David Bourget (Western Ontario)
David Chalmers (ANU, NYU)
Rafael De Clercq
Jack Alan Reynolds
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Philosophical Studies 62 (1):23 - 44 (1991)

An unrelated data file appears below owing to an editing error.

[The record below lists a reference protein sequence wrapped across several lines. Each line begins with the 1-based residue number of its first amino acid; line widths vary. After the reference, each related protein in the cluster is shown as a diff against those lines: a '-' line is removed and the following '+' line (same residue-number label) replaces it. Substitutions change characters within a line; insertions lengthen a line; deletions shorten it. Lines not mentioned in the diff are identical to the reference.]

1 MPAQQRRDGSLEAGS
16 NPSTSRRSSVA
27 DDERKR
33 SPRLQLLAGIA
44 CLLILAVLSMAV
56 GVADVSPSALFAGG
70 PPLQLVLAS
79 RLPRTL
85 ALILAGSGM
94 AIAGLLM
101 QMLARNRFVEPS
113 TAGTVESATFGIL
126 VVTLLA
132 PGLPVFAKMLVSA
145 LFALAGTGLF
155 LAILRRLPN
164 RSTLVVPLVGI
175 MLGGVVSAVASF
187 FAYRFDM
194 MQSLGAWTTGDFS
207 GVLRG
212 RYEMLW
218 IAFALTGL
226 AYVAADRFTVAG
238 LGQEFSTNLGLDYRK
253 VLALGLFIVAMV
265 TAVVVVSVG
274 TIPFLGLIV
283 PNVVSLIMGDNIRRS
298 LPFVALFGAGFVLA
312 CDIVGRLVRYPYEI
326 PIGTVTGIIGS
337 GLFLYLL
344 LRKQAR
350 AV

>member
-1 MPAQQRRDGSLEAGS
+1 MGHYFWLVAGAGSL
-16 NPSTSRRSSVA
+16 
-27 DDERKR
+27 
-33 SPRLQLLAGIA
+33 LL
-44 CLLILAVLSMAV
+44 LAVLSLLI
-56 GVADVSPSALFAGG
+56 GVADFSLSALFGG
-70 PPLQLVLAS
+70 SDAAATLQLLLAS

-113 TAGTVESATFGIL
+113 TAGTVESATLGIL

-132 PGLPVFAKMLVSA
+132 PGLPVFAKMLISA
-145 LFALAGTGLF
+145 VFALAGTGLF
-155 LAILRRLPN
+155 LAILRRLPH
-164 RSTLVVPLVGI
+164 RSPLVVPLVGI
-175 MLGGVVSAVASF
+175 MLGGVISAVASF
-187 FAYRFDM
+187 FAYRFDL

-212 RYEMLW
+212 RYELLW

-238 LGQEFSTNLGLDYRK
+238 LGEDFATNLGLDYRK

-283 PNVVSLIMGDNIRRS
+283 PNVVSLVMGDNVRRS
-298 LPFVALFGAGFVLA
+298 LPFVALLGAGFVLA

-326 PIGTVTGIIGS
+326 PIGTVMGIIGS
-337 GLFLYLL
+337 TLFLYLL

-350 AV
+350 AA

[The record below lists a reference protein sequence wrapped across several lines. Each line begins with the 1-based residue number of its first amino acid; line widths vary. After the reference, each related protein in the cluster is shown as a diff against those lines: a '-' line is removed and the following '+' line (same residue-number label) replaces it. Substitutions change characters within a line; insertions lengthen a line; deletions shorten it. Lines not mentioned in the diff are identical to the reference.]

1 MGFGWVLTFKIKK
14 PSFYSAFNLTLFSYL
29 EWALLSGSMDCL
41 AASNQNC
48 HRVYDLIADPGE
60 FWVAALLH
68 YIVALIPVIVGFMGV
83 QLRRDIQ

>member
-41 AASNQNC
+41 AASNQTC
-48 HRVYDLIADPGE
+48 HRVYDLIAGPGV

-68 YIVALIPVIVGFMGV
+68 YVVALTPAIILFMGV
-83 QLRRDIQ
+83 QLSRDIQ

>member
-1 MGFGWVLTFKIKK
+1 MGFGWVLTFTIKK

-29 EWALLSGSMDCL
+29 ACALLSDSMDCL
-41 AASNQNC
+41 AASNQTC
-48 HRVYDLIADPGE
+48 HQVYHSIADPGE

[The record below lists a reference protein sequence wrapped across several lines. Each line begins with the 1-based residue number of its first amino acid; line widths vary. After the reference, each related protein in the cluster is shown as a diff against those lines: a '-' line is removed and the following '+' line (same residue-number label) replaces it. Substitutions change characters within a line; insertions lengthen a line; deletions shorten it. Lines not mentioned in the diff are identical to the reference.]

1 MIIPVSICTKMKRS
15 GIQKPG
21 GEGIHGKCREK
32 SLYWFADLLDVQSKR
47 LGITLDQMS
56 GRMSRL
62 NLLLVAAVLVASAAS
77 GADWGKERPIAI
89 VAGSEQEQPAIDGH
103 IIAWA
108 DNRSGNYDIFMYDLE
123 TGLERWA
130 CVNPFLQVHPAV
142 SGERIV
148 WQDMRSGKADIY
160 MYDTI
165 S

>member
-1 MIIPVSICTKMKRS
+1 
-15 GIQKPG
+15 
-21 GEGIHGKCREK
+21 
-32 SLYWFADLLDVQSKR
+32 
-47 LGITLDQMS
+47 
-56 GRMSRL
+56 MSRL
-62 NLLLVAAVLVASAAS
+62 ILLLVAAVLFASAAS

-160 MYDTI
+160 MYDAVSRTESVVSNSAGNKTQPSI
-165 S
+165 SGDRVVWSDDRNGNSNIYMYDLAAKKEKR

Many believe that the rational evaluation of actions depends on the rational evaluation of even basic desires. Hume, though, viewed desires as "original existences" which cannot be contrary to either truth or reason. Contemporary critics of Hume, including Norman, Brandt and Parfit, have sought a basis for the rational evaluation of desires that would deny some basic desires reason-giving force. I side with Hume against these modern critics. Hume's concept of rational evaluation is admittedly too narrow; even basic desires are, despite their nonrepresentational nature, subject to rational evaluation. But this evaluation is not relevant to their tendency to generate reasons for action, and does not undermine the spirit of the Humean view of rational action.
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